Grab your spatula and start earning likes! It’s 2020 and you’re cooking for exposure. Everyone wants to be Number 1 on Instagram so photogenic dishes are the key to a modern restaurant success story. As a budding restaurateur, you will be doing anything it takes – even literally stealing from your Rival Restaurants – to become the most liked, and thus the most successful restaurant in your town. As it clearly states in the restaurant owners manual, “”There can only be one Wiener“”.
2-6(8) Players | 45 Minutes | Designed by Gary Alaka, Rob Chew and Jon Kang
Rival Restaurants was published by Gap Closer Games in 2019. The start-up company used Kickstarter to bring their project to life and was very successful! The campaign raised over $300,000 and had over 4000 backers which is quite remarkable for a first project. The punderful game was delivered to backers by the end of 2019 and had a limited retail release as well. A second Kickstarter for an expansion and re-print of the base game is kicking off soon, and hopefully a wider retail release will accompany rhis. The version I reviewed was the Kickstarter edition which includes components allowing for up to 8 players to participate.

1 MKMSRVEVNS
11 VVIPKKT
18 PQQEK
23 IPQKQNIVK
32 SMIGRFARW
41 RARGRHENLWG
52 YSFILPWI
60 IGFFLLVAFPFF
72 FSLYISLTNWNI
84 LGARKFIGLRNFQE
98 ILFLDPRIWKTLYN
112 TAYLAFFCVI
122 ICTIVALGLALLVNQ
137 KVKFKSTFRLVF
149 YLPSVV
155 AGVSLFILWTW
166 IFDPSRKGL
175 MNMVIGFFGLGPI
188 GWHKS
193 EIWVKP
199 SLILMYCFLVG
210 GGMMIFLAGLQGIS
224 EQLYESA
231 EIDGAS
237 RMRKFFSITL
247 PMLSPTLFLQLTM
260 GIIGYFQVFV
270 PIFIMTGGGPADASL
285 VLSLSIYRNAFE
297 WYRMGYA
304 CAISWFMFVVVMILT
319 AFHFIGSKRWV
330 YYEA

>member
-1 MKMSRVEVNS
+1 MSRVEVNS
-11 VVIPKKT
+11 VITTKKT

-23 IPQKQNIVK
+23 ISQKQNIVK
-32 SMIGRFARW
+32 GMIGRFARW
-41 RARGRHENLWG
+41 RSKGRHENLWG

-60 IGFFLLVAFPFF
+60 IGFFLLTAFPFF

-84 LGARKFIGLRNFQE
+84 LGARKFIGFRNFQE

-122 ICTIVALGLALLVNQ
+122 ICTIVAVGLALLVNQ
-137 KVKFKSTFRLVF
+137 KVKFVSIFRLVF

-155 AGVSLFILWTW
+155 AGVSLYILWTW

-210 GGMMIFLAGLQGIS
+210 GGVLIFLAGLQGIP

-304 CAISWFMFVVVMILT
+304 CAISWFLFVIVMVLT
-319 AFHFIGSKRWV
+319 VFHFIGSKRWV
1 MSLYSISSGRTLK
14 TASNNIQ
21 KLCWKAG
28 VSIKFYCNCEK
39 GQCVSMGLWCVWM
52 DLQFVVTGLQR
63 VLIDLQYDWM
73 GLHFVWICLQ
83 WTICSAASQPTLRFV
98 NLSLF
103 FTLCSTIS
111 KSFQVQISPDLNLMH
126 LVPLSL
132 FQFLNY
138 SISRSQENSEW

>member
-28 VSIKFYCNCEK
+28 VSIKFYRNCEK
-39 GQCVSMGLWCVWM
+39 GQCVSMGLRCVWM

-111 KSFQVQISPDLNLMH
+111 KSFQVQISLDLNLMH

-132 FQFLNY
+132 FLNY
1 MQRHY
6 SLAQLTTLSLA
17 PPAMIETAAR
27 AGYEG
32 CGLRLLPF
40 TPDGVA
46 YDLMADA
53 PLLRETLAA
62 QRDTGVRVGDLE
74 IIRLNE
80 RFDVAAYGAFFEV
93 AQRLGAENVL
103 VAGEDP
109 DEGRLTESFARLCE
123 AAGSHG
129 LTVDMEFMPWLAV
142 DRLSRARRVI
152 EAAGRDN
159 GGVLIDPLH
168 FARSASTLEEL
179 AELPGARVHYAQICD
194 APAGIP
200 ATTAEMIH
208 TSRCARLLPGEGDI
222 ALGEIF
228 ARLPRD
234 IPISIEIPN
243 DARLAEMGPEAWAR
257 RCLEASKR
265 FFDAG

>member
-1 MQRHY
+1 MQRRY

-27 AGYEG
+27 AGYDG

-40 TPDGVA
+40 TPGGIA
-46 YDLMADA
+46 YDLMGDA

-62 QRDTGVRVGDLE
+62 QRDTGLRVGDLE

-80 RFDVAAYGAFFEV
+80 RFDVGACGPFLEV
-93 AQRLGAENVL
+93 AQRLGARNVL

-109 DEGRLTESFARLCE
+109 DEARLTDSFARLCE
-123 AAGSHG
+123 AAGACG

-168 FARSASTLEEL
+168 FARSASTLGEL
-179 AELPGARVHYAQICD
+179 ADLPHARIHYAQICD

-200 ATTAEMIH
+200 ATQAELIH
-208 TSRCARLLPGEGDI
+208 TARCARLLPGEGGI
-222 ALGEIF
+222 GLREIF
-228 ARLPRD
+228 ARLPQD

How does it work?
Rival Restaurants is a real-time trading and negotiation game where players are trying to collect specific ingredients to cook their recipe cards which give varying amounts of ‘likes’. The first player to 20 ‘likes’/points wins the game, so it’s a restaurant race – and it’s not going to be a clean one.